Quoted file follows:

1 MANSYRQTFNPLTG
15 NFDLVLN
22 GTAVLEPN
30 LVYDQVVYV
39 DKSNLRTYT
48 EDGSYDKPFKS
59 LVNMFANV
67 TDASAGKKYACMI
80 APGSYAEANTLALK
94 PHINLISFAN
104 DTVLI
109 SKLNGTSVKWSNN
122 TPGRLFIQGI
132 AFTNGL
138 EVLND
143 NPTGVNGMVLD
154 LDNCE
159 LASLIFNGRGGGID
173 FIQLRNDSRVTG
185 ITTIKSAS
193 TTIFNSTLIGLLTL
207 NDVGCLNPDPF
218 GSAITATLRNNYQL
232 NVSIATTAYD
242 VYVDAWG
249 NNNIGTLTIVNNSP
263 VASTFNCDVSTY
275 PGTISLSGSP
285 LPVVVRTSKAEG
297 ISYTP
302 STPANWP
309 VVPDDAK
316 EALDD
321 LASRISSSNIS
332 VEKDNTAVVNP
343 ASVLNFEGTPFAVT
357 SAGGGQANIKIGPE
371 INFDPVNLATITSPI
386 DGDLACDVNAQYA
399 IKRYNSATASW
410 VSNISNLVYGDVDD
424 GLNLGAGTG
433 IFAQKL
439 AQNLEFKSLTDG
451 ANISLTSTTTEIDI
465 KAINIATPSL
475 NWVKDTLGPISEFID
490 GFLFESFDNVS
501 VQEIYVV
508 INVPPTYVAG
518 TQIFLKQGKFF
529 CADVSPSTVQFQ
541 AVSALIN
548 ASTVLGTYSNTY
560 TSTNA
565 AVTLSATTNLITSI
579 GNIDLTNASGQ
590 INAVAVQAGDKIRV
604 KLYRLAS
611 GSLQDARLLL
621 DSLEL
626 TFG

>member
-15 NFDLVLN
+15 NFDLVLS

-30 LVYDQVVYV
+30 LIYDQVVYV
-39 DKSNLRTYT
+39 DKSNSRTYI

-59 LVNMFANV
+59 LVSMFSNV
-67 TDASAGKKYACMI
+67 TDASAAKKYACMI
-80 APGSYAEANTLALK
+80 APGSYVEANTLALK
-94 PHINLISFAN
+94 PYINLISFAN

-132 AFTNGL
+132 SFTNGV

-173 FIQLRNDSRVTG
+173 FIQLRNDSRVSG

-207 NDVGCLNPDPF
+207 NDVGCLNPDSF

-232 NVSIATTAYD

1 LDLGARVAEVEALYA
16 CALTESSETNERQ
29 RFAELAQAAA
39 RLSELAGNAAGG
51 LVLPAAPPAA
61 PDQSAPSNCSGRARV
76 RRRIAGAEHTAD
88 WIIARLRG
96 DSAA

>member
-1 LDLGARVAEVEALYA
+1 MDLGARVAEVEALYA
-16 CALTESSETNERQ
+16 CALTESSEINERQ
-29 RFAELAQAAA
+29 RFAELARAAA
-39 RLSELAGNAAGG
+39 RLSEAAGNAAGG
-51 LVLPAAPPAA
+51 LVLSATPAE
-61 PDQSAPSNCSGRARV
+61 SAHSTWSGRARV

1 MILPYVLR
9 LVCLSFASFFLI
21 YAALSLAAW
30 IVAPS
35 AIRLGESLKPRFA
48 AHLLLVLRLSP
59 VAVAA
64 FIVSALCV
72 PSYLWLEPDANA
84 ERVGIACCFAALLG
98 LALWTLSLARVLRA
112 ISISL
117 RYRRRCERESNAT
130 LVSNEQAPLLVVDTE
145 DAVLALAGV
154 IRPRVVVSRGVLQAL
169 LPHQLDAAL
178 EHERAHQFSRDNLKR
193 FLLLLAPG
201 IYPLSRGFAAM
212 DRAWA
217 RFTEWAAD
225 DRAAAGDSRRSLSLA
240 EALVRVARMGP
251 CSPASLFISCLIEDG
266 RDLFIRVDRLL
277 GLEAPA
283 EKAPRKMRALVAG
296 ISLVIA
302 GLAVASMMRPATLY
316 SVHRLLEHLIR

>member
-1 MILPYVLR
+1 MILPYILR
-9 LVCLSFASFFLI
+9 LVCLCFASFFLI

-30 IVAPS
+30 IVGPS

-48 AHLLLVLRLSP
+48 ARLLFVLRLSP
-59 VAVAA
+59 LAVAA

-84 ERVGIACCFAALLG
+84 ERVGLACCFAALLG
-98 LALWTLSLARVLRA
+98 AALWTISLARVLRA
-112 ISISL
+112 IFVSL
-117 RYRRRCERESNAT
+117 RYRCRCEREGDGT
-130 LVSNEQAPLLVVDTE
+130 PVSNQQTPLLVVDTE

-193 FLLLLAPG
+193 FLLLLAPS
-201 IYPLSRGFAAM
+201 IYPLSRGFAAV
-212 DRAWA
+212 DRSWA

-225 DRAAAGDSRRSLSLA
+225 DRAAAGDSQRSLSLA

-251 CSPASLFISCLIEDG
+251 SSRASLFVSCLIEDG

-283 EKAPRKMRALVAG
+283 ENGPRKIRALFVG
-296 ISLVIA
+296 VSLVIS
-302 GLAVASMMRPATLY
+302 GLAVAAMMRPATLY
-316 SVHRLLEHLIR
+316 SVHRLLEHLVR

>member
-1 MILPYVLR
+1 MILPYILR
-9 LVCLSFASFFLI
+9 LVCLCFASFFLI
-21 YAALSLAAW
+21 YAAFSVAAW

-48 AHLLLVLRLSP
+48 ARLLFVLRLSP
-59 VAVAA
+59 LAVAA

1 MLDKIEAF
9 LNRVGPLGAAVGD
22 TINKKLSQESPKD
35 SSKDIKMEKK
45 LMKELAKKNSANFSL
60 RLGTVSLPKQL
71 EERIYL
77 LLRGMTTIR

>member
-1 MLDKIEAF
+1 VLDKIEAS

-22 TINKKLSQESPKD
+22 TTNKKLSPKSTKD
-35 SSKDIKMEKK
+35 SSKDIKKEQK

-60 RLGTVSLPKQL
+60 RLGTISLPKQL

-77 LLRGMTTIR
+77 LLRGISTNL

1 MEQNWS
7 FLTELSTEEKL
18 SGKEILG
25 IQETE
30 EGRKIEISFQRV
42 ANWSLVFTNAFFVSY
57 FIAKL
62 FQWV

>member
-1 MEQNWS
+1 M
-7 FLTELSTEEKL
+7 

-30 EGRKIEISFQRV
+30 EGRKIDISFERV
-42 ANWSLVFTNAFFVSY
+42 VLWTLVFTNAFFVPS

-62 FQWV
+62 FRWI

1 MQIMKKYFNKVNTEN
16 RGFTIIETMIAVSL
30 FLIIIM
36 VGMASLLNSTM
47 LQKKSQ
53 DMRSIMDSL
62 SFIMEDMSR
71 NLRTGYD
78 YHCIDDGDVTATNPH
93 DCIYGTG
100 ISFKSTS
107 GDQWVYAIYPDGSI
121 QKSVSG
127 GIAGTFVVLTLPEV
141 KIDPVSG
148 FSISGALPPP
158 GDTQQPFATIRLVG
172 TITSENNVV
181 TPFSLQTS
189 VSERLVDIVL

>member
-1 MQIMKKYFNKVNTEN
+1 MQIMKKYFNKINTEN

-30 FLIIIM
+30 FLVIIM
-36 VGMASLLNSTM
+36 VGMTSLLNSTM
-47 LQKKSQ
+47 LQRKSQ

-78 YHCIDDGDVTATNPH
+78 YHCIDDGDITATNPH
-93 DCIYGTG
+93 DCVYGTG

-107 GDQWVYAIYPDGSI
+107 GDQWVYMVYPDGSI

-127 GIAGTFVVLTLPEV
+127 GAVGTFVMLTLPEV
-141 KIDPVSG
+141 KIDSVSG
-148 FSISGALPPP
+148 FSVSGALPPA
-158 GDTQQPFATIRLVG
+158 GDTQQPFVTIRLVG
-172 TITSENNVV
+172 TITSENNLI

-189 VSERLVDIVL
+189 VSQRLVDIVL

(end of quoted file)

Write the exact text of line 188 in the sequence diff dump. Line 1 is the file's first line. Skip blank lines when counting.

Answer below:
1 MLDKIEAF